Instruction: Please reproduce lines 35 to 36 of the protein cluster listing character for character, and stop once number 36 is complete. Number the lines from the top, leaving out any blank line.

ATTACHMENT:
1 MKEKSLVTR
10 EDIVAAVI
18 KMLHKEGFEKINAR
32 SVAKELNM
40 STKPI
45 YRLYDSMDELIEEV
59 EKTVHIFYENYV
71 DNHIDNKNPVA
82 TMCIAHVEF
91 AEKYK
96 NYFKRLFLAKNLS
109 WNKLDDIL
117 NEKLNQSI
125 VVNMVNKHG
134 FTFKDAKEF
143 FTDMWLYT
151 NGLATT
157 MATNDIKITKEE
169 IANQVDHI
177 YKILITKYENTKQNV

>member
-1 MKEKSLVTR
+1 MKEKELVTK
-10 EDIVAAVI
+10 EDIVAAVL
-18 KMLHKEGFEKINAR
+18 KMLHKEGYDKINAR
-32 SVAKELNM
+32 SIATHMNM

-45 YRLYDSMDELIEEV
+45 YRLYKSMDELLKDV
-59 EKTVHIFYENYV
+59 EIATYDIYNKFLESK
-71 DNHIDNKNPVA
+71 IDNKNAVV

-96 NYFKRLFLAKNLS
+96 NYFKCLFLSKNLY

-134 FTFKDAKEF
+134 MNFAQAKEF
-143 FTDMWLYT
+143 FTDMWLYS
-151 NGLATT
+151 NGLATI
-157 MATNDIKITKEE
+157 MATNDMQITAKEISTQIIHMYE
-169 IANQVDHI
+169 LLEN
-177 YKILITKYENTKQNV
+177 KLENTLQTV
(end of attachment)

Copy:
+71 IDNKNAVV

-96 NYFKRLFLAKNLS